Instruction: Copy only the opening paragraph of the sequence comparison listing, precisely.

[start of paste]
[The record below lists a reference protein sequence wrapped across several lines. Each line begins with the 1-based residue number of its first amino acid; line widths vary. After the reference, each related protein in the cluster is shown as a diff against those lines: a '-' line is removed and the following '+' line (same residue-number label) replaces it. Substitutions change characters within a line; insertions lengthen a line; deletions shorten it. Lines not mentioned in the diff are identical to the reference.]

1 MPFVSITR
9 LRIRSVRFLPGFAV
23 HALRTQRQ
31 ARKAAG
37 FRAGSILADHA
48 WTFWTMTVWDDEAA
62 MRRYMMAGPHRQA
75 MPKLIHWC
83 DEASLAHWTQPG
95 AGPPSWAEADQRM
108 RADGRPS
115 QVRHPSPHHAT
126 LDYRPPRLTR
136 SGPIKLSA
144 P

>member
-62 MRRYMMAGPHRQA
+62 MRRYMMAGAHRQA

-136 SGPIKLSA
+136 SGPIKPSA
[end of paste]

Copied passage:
[The record below lists a reference protein sequence wrapped across several lines. Each line begins with the 1-based residue number of its first amino acid; line widths vary. After the reference, each related protein in the cluster is shown as a diff against those lines: a '-' line is removed and the following '+' line (same residue-number label) replaces it. Substitutions change characters within a line; insertions lengthen a line; deletions shorten it. Lines not mentioned in the diff are identical to the reference.]